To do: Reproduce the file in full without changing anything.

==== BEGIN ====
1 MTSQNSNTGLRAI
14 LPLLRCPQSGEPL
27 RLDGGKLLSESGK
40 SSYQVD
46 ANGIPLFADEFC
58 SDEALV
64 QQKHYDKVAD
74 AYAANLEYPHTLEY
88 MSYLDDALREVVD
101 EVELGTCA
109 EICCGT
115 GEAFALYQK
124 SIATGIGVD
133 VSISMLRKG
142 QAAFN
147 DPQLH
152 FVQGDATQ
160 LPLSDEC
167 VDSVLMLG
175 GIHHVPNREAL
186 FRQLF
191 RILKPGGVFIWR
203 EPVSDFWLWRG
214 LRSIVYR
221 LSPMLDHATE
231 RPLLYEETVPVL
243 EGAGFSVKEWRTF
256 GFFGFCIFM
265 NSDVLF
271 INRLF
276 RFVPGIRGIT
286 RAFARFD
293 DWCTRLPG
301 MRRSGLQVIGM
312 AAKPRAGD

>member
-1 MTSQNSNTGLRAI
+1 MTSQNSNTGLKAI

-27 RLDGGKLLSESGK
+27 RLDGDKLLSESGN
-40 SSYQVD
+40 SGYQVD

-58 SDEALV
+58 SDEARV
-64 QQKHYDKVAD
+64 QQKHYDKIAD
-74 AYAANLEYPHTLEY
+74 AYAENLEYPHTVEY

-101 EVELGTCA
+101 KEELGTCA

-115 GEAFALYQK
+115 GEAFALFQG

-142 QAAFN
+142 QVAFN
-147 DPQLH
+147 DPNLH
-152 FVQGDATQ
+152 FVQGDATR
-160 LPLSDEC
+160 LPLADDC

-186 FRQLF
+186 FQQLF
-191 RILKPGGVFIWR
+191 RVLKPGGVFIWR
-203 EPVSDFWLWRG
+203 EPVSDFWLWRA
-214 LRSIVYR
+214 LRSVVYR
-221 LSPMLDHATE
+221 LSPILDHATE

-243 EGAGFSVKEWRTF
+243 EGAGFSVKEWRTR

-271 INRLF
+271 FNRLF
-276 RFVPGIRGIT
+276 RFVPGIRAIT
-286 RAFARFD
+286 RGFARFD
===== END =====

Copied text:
1 MTSQNSNTGLRAI
14 LPLLRCPQSGEPL
27 RLDGGKLLSESGK
40 SSYQVD
46 ANGIPLFADEFC
58 SDEALV
64 QQKHYDKVAD
74 AYAANLEYPHTLEY
88 MSYLDDALREVVD
101 EVELGTCA
109 EICCGT
115 GEAFALYQK
124 SIATGIGVD
133 VSISMLRKG
142 QAAFN
147 DPQLH
152 FVQGDATQ
160 LPLSDEC
167 VDSVLMLG
175 GIHHVPNREAL
186 FRQLF
191 RILKPGGVFIWR
203 EPVSDFWLWRG
214 LRSIVYR
221 LSPMLDHATE
231 RPLLYEETVPVL
243 EGAGFSVKEWRTF
256 GFFGFCIFM
265 NSDVLF
271 INRLF
276 RFVPGIRGIT
286 RAFARFD
293 DWCTRLPG
301 MRRSGLQVIGM
312 AAKPRAGD

>member
-1 MTSQNSNTGLRAI
+1 MTSQNSNTGLKAI

-27 RLDGGKLLSESGK
+27 RLDGDKLLSESGN
-40 SSYQVD
+40 SGYQVD

-58 SDEALV
+58 SDEARV
-64 QQKHYDKVAD
+64 QQKHYDKIAD
-74 AYAANLEYPHTLEY
+74 AYAENLEYPHTVEY

-101 EVELGTCA
+101 KEELGTCA

-115 GEAFALYQK
+115 GEAFALFQG

-142 QAAFN
+142 QVAFN
-147 DPQLH
+147 DPNLH
-152 FVQGDATQ
+152 FVQGDATR
-160 LPLSDEC
+160 LPLADDC

-186 FRQLF
+186 FQQLF
-191 RILKPGGVFIWR
+191 RVLKPGGVFIWR
-203 EPVSDFWLWRG
+203 EPVSDFWLWRA
-214 LRSIVYR
+214 LRSVVYR
-221 LSPMLDHATE
+221 LSPILDHATE

-243 EGAGFSVKEWRTF
+243 EGAGFSVKEWRTR

-271 INRLF
+271 FNRLF
-276 RFVPGIRGIT
+276 RFVPGIRAIT
-286 RAFARFD
+286 RGFARFD